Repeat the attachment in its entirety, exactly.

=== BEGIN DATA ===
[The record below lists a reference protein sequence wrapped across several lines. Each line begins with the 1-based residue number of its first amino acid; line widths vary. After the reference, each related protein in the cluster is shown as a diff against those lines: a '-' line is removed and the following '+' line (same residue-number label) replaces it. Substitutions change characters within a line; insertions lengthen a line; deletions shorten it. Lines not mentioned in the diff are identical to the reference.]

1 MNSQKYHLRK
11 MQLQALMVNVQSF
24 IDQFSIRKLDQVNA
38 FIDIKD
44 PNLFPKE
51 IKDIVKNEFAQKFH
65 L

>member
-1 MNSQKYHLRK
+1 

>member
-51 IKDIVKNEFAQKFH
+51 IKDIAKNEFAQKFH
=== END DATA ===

[The record below lists a reference protein sequence wrapped across several lines. Each line begins with the 1-based residue number of its first amino acid; line widths vary. After the reference, each related protein in the cluster is shown as a diff against those lines: a '-' line is removed and the following '+' line (same residue-number label) replaces it. Substitutions change characters within a line; insertions lengthen a line; deletions shorten it. Lines not mentioned in the diff are identical to the reference.]

1 MNSQKYHLRK
11 MQLQALMVNVQSF
24 IDQFSIRKLDQVNA
38 FIDIKD
44 PNLFPKE
51 IKDIVKNEFAQKFH
65 L

>member
-1 MNSQKYHLRK
+1 

>member
-51 IKDIVKNEFAQKFH
+51 IKDIAKNEFAQKFH